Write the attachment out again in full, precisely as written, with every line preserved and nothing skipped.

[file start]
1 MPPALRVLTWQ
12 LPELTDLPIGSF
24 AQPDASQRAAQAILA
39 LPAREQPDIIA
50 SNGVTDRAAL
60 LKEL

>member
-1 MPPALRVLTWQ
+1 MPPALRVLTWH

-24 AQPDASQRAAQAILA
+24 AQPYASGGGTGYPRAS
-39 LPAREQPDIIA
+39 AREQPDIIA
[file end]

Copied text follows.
1 MPPALRVLTWQ
12 LPELTDLPIGSF
24 AQPDASQRAAQAILA
39 LPAREQPDIIA
50 SNGVTDRAAL
60 LKEL

>member
-1 MPPALRVLTWQ
+1 MPPALRVLTWH

-24 AQPDASQRAAQAILA
+24 AQPYASGGGTGYPRAS
-39 LPAREQPDIIA
+39 AREQPDIIA